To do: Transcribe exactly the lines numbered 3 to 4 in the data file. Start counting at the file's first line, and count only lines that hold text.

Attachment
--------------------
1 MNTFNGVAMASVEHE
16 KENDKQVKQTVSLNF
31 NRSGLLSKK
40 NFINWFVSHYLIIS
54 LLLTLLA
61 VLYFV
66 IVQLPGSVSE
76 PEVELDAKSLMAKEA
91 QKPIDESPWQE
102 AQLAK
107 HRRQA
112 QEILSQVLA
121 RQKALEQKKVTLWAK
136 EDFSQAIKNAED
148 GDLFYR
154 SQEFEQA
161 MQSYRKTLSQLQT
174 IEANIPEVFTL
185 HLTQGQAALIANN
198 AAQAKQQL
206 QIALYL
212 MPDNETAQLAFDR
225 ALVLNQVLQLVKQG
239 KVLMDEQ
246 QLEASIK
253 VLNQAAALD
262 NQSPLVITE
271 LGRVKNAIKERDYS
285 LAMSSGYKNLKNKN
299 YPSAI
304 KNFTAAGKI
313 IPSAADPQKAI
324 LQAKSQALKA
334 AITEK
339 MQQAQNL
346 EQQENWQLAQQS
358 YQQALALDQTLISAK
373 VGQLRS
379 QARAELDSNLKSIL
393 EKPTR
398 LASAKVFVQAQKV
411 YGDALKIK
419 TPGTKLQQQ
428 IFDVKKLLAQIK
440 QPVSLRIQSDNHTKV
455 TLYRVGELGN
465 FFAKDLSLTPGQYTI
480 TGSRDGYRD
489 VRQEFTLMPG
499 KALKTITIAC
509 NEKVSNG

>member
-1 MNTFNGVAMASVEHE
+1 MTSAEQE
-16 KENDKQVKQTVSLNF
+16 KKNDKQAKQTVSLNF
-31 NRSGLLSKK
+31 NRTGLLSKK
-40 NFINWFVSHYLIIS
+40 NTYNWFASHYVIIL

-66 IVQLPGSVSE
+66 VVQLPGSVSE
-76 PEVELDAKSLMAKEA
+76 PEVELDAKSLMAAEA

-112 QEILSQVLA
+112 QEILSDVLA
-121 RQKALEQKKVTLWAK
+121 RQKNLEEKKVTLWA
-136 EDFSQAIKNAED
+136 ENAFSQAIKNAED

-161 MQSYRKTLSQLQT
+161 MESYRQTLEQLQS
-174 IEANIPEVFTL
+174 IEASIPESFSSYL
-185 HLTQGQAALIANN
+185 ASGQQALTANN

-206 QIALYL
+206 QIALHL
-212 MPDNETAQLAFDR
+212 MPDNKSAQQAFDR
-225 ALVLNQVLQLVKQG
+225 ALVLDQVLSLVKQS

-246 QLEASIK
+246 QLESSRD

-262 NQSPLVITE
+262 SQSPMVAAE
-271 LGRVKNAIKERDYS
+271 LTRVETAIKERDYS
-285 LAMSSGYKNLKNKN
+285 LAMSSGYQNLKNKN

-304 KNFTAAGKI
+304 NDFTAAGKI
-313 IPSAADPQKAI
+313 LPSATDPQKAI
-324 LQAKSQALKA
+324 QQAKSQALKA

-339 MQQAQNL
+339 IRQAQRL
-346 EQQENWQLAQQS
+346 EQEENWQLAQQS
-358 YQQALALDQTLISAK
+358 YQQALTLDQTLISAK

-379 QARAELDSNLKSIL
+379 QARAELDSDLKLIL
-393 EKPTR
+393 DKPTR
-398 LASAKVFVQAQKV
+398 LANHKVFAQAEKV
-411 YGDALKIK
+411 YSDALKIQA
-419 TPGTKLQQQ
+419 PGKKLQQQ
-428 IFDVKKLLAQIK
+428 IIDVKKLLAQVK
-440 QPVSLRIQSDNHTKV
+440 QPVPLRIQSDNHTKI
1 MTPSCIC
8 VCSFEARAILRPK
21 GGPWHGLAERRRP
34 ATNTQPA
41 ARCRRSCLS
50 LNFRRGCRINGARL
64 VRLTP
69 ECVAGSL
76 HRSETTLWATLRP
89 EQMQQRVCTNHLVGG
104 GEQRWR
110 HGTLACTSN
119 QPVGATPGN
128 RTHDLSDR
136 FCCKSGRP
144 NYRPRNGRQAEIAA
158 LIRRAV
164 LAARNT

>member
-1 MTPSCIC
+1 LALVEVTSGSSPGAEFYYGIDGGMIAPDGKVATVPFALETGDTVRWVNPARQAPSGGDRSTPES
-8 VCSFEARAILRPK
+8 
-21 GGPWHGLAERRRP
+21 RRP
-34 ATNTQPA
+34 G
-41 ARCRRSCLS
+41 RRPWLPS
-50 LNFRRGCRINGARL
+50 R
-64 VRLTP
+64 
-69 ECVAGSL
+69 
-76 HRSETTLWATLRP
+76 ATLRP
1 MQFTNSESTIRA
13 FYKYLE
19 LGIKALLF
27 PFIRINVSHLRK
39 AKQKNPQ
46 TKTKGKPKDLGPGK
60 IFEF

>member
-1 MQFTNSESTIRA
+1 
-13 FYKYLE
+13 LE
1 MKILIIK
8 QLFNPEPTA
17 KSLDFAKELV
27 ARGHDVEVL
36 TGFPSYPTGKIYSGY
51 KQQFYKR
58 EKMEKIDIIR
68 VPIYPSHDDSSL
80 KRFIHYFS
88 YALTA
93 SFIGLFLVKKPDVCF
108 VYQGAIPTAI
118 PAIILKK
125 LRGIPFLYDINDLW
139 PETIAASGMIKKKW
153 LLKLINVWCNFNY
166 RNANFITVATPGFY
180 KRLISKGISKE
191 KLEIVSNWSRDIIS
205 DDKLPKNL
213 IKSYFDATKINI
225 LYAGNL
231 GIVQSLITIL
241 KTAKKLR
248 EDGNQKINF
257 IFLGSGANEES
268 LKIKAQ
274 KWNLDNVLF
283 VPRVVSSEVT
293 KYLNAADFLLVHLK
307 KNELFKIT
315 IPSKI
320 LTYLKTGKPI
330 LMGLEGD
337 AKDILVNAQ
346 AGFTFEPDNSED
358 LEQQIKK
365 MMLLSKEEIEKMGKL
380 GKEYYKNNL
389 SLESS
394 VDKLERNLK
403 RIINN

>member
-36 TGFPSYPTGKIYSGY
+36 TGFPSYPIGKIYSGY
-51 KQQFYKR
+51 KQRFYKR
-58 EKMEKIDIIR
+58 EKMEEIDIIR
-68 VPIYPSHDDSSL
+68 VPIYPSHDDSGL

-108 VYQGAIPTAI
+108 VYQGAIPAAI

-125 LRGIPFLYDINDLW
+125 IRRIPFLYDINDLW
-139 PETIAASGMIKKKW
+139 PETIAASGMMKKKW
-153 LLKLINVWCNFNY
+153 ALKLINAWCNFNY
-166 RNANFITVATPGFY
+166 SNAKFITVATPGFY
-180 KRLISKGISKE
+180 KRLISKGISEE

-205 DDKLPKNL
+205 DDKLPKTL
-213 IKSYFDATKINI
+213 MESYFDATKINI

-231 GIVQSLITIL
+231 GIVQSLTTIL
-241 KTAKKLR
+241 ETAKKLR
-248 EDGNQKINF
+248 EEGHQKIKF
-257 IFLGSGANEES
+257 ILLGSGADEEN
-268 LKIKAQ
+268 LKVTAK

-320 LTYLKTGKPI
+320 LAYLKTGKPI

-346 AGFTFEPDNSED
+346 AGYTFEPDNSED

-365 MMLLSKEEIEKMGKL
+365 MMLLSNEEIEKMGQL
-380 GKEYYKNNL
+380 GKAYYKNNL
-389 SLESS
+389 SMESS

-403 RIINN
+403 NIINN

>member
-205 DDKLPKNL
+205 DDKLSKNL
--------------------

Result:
31 NRSGLLSKK
40 NFINWFVSHYLIIS